Table of Contents
ISRN Family Medicine
Volume 2013, Article ID 619389, 11 pages
Research Article

A Parent-Focused Pilot Intervention to Increase Parent Health Literacy and Healthy Lifestyle Choices for Young Children and Families

1Department of Psychology, Texas A&M University, 4235 TAMU, College Station, TX 77845, USA
2Department of Health and Kinesiology, Texas A&M University, 4222 TAMU, College Station, TX 77843, USA

Received 30 January 2013; Accepted 4 April 2013

Academic Editors: S. Dastgiri, A. O Brien, R. Ruiz-Moral, and A. Vellinga

Copyright © 2013 Sasha Fleary et al. This is an open access article distributed under the Creative Commons Attribution License, which permits unrestricted use, distribution, and reproduction in any medium, provided the original work is properly cited.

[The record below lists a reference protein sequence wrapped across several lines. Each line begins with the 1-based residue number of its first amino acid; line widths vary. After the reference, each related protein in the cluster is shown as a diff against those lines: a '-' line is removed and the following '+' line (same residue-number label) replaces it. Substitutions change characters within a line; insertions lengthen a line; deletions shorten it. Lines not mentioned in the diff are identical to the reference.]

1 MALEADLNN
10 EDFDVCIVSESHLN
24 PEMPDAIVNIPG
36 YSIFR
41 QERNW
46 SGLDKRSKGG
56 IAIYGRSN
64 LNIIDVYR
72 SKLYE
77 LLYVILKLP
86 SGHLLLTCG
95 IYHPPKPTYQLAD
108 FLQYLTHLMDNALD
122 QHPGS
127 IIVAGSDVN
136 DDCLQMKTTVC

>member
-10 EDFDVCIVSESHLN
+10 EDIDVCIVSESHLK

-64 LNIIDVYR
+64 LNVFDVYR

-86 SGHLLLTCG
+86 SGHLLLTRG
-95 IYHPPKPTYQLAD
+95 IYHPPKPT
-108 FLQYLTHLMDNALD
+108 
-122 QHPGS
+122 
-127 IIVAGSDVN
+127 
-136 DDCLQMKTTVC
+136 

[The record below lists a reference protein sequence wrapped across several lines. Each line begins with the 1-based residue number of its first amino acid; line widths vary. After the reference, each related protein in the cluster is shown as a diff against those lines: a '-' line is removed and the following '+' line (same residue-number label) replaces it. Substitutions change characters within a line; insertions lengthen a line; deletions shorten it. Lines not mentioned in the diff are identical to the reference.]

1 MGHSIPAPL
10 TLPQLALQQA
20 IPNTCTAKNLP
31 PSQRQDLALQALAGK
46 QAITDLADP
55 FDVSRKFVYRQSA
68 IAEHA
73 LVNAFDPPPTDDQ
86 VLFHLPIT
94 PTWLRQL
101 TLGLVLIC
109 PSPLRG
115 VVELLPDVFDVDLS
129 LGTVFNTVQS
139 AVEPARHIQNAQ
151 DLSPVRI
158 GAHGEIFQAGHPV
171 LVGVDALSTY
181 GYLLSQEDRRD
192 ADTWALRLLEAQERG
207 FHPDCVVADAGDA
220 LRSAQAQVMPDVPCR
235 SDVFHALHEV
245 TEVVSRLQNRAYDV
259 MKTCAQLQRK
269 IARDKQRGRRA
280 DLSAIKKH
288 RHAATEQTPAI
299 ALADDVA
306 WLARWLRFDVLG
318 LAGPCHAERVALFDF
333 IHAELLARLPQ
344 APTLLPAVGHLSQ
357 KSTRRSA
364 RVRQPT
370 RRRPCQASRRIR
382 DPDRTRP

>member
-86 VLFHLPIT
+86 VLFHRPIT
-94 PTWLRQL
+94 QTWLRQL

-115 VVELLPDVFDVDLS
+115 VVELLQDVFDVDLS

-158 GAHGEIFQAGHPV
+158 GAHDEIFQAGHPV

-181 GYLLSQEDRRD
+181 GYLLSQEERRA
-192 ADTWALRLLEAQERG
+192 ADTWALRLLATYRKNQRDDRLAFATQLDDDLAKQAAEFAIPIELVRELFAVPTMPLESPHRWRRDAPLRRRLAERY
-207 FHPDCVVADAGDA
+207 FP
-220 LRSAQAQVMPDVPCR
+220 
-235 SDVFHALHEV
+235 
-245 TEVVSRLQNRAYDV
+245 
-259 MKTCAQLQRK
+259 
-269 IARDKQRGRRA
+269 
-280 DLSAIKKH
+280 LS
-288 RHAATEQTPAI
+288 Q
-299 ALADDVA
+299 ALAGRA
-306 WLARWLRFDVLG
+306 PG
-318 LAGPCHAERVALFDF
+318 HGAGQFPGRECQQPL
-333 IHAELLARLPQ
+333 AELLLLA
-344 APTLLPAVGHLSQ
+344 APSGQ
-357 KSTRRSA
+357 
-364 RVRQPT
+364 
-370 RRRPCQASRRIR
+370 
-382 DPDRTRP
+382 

Health literacy affects caregivers’ ability to engage in preventive health care behaviors for themselves and their children. Studies suggest that health literacy among low-income families needs improvement, and this possibly contributes to disparities in preventive health care rates. Additionally, parents and caregivers may not be able to provide or seek preventive health care for their children because of lack of knowledge and skills to do so effectively. This study designed and piloted an intervention that delivered to parents of young children (1) health literacy information in an experiential manner and (2) practical skills to engage their families in healthy lifestyle choices. Specifically, the intervention focused on diet/nutrition, physical activity, sleep hygiene, parenting, and mental wellness. Postintervention improvements were noted for factual knowledge for diet/nutrition, physical activity, and sleep, beliefs about diet/nutrition, and the relationship between mental health and stress. Additionally, postintervention improvements were noted for general knowledge and beliefs about sleep, knowledge about the relationship between sleep and health, knowledge about common childhood sleep problems, and parents’ bedtime interactions with children. The efficacy of the intervention should be evaluated on a larger, more diverse sample in the future with considerations for multiple health behavior change in the evaluation.